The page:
“He grew on the scouts as the year went on,” Paiement said. “He's not the type of guy that started in the first round and ended up in the second. He probably started in the seventh round and ended up in the second.”
PARISE OR PATRICE?
When the 2003 draft rolled around, the Bruins held the 16th overall pick and had three players targeted for the selection. Atop their wish list was Zach Parise, a center from the University of North Dakota who was coming off a freshman year in which he had 61 points in 39 games to make him a Hobey Baker finalist. Parise was ranked well ahead of Bergeron and was the ninth-ranked North American skater by Central Scouting.
The other players who drew first-round consideration from the Bruins were American defenseman Mark Stuart and Bergeron. When it came time for the Bruins to pick, all three players were available.
Rather than taking Parise, which they would have done had they stayed in the slot, the B’s rolled the dice. Hoping that at least one of their coveted players would still be there, O’Connell worked a deal with the Sharks (no, not that deal with the Sharks) to move down five spots to No. 21. The Sharks took Steve Bernier with the 16th pick. Then the Devils pounced, trading up to No. 17 to nab Parise and give O’Connell a decision to make.
The Bruins liked Bergeron enough that they would have taken him in the first round, but they banked on other teams not feeling the same way. Stuart was the higher-rated prospect and the B’s hoped the 17-year-old Bergeron’s lack of experience -- something they were happy to overlook -- would cause teams to overlook him in the first and early second.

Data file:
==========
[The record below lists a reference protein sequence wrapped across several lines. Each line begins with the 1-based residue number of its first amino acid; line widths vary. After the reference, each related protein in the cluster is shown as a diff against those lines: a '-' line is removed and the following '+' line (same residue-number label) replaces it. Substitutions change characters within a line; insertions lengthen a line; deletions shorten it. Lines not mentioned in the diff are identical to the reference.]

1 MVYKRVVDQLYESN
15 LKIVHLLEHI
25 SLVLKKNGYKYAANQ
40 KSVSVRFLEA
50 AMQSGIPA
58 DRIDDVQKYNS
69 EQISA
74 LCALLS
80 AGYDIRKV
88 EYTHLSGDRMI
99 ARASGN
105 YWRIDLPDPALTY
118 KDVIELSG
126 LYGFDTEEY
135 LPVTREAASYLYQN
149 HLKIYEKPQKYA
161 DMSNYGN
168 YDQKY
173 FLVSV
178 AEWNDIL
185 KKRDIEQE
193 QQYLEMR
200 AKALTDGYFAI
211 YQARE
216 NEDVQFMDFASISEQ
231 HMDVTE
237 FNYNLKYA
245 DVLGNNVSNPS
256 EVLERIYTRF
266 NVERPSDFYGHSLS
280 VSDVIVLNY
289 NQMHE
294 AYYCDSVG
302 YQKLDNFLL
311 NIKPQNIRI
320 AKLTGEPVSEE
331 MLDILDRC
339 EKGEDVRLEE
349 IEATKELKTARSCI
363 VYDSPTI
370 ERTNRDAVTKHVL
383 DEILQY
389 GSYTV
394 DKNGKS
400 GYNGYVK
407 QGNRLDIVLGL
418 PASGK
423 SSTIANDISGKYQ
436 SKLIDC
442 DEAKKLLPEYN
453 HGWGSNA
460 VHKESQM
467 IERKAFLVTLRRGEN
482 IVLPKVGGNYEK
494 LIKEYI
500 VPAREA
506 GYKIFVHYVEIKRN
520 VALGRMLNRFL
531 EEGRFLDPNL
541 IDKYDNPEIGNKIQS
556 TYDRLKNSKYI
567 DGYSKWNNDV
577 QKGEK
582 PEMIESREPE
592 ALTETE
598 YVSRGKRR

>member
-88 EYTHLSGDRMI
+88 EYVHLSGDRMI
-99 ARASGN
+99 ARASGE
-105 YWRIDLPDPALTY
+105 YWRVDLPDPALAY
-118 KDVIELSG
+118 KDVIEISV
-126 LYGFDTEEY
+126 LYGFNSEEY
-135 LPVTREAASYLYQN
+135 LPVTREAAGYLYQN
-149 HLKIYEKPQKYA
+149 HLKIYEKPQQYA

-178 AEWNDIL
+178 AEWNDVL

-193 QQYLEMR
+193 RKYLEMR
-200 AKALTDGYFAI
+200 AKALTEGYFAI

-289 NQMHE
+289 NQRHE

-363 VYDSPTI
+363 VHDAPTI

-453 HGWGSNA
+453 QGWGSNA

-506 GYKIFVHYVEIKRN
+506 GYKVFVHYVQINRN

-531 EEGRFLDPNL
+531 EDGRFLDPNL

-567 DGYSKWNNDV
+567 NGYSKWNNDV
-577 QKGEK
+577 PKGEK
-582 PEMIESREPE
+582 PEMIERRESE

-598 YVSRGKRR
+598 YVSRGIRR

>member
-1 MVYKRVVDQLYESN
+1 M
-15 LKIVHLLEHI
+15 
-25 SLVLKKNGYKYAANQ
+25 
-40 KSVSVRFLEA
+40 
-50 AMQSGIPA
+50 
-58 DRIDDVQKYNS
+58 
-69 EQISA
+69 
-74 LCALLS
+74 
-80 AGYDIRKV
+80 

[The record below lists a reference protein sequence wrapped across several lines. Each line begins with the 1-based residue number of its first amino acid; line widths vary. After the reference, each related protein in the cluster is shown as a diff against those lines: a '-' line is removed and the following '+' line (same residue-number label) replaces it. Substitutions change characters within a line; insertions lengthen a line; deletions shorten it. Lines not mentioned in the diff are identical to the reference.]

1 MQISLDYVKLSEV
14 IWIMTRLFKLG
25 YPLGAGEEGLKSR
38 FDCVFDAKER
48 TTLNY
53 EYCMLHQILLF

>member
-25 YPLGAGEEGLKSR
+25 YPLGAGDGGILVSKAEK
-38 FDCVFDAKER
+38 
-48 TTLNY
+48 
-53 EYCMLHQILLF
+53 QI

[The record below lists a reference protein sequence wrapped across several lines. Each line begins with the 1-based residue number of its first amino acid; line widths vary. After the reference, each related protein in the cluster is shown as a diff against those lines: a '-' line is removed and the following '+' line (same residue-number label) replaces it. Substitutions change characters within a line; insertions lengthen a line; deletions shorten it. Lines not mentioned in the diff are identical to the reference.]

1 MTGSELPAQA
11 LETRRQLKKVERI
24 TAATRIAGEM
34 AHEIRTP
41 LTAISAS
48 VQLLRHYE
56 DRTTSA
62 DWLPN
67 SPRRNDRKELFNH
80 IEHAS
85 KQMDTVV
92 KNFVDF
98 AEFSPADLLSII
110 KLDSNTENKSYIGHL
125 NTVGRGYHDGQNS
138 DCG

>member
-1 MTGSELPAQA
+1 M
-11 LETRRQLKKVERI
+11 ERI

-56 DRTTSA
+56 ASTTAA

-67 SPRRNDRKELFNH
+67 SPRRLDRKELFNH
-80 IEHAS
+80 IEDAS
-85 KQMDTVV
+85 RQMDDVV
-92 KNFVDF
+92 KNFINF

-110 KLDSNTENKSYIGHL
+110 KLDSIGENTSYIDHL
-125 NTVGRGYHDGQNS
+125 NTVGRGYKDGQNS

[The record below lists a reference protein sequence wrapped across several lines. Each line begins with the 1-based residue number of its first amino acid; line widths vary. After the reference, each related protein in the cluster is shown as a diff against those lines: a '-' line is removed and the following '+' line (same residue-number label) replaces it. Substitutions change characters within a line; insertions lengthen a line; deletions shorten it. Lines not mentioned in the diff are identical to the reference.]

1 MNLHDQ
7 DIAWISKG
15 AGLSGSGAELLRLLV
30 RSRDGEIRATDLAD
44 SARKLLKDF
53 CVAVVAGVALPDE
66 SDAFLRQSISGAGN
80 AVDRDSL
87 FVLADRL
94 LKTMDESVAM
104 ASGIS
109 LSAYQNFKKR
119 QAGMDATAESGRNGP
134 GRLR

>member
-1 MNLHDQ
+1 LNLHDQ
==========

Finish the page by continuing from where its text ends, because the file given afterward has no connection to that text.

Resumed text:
“New Jersey stepped in and took Parise, and then came the decision where we take Stuart or Bergeron,” O’Connell said. “We took Stuart because we felt [we might] have a chance at Bergeron later on because of his lack of history.”
Everything went according to plan, and when Bergeron was available at No. 45, the B’s made the pick. They hadn’t gotten their top target in Parise, but they had just selected a lesser-known name who was poised to become one of the most important players in franchise history.
'I COULDN’T HEAR OR READ WHAT WAS GOING ON'
While the bullet-points version of Patrice Bergeron’s path to the NHL will note that he made the team out of training camp, it was actually his rookie camp performance the week before training camp that gave the Bruins an indication that they might have something special.
Bergeron, who at the time was 18 years and one month old, was the youngest player in the team's rookie camp. He also was in a new country and still learning English, all while not really knowing anyone.
As Bergeron recalls, those factors helped him focus on hockey. He was nervous as he took the ice in front of his new bosses for the first time, but in a time of utmost uncertainty, hockey was the one thing he could control.
“Obviously, I couldn't hear or read whatever was going on about if I was doing well or not, so I didn't have to worry about that, that's for sure,” he said.
With the tunnel vision the situation allowed him to have, Bergeron excelled. He stood out among the group of older, more established prospects and earned himself an invitation to main camp. Bergeron had accomplished his goal of leaving a positive impression, but the invitation put a bigger, far more unlikely goal in front of him.